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PlantFiles: Indian Mallow
Abutilon 'Jermyns'

Family: Malvaceae (mal-VAY-see-ee) (Info)
Genus: Abutilon (a-BEW-tih-lon) (Info)
Cultivar: Jermyns


6-8 ft. (1.8-2.4 m)
8-10 ft. (2.4-3 m)
10-12 ft. (3-3.6 m)

6-8 ft. (1.8-2.4 m)
8-10 ft. (2.4-3 m)

USDA Zone 8a: to -12.2 C (10 F)
USDA Zone 8b: to -9.4 C (15 F)

Sun Exposure:
Sun to Partial Shade

Handling plant may cause skin irritation or allergic reaction

Bloom Color:

Bloom Time:
Mid Spring
Late Summer/Early Fall


Other details:
Average Water Needs; Water regularly; do not overwater
Suitable for growing in containers

Soil pH requirements:
5.6 to 6.0 (acidic)
6.1 to 6.5 (mildly acidic)
6.6 to 7.5 (neutral)
7.6 to 7.8 (mildly alkaline)

Patent Information:
Unknown - Tell us

Propagation Methods:
From softwood cuttings
From semi-hardwood cuttings
From seed; sow indoors before last frost

Seed Collecting:
Allow seedheads to dry on plants; remove and collect seeds


1 positive
No neutrals
No negatives

Gardeners' Notes:

Positive peejay12 On May 11, 2010, peejay12 from Porthleven, Helston, Cornwall
United Kingdom (Zone 9b) wrote:

This is one of my favorite shrubs, alongside Lavatera 'Barnsley' and L. maritima. It is really halfway between a tree and a shrub,sometimes with one trunk, sometimes with many.

In my garden in Cornwall, UK., it flowers once in May and again in September, but in Southampton - which has a shorter growing season - it only flowered in May.

Like the lavateras, it is often short-lived - most of mine died after their second flowering, but one lived for five years and was doing well when I moved house. Signs of imminent death are smaller leaves and brown stains along the branches.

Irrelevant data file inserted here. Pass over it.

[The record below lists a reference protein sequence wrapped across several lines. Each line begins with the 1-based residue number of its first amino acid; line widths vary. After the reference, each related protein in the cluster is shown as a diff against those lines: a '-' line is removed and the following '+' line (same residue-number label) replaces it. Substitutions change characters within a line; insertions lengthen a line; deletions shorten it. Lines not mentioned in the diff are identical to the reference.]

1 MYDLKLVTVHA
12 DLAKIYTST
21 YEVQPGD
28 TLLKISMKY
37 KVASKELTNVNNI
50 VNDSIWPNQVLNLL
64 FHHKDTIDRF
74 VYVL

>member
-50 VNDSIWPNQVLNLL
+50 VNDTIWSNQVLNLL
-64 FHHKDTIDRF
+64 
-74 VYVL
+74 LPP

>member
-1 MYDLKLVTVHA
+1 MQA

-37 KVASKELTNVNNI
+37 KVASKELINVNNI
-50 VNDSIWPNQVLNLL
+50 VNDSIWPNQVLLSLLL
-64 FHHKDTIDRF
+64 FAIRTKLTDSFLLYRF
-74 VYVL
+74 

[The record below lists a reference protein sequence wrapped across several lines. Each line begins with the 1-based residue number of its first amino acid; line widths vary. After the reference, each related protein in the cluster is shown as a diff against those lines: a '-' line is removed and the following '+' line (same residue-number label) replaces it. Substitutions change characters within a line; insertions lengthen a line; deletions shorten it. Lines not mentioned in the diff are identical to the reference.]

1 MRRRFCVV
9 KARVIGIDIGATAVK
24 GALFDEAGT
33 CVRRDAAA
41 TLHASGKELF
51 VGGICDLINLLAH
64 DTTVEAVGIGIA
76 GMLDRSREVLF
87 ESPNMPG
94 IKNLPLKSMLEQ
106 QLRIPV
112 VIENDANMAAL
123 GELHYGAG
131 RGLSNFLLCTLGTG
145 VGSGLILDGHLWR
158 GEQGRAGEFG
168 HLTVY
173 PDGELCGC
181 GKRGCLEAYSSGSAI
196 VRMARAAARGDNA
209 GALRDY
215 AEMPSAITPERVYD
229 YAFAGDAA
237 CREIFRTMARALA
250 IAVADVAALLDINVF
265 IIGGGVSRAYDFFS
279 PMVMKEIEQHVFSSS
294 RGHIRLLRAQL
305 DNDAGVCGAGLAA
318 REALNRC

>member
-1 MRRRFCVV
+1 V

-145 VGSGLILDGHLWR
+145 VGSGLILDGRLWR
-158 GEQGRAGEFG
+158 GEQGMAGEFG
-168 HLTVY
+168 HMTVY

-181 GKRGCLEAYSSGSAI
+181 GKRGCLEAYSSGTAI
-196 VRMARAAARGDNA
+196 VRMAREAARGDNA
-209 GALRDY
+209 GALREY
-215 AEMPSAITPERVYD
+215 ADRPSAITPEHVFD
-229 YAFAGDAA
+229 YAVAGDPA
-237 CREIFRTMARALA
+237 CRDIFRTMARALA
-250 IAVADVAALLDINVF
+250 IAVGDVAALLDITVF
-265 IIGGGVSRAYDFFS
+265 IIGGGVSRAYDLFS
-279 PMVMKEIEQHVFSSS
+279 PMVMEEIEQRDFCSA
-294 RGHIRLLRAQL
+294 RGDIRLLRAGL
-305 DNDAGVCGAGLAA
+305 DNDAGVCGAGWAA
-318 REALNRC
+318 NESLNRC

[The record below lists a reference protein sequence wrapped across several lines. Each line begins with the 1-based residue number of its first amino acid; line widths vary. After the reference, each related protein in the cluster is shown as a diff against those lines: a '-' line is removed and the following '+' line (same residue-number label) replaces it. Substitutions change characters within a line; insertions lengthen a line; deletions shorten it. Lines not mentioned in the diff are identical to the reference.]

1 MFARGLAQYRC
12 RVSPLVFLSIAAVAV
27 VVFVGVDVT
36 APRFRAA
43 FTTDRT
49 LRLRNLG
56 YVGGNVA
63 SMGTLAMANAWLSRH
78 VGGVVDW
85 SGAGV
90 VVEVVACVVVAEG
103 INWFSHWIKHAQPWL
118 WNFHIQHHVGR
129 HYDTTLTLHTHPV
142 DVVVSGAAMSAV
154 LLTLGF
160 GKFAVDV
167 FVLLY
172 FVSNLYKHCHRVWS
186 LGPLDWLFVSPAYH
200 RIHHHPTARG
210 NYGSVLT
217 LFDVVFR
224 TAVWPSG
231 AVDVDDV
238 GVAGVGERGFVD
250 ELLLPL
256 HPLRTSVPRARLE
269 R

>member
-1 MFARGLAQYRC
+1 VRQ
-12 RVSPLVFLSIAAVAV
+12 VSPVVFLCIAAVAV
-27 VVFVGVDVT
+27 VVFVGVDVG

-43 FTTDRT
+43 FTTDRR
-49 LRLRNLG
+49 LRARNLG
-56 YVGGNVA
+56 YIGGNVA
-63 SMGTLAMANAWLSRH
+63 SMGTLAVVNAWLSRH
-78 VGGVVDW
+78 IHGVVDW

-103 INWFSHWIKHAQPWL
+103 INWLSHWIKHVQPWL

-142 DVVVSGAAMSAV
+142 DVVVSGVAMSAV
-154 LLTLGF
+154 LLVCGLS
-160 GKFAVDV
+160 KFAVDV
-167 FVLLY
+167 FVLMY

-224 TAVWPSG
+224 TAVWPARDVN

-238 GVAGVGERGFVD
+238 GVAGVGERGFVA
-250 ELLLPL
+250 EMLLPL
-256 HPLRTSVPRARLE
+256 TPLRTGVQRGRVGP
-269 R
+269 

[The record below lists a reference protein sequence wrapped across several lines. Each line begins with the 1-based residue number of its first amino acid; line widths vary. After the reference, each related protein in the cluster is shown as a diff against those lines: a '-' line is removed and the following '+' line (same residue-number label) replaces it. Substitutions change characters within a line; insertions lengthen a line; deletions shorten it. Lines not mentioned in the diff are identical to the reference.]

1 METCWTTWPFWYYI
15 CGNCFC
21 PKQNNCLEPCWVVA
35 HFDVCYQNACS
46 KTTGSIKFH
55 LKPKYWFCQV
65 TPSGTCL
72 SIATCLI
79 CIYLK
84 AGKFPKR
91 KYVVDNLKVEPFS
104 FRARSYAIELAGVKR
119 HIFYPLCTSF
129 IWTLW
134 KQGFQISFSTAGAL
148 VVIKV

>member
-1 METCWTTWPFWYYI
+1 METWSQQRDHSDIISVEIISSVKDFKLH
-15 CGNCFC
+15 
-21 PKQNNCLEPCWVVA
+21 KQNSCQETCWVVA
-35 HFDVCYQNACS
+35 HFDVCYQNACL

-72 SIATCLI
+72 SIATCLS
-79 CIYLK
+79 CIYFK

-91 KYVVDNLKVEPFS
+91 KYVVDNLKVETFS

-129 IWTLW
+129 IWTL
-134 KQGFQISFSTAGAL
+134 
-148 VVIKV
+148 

I think it does best in dappled shade, moist, well-drained soil and shade around the base. All dead wood should be cut out regularly, and top growth pruned back by 3 feet after flowering -- and some slow-release fertilizer scattered around the soil. In other words it needs a lot of care to extend its life.

Sometimes the flowers may seem rather pale, once I tried intensifying the flower colour by feeding it with sequestered iron (Sequestrone) and the results were quite drastic -- the colour went a lot deeper. This year I've tried Aluminium sulphate with quite good results.

When buying a plant, only choose plants which have several branches and large healthy leaves. If the plant has one tall straight stem with few branches, and the leaves are small, it is pot-bound and is unlikely to survive -- even pruning it back fails to make it branch out.

This plant is a hybrid between Abutilon ochsenii and vitifolium, and has medium violet flowers and vine-shaped, slightly downy leaves Abutilon suntense 'Violetta' is supposed to have purpler flowers, but no two descriptions of this plant are the same, and I wonder if anyone knows the difference, or if it exists!


This plant has been said to grow in the following regions:


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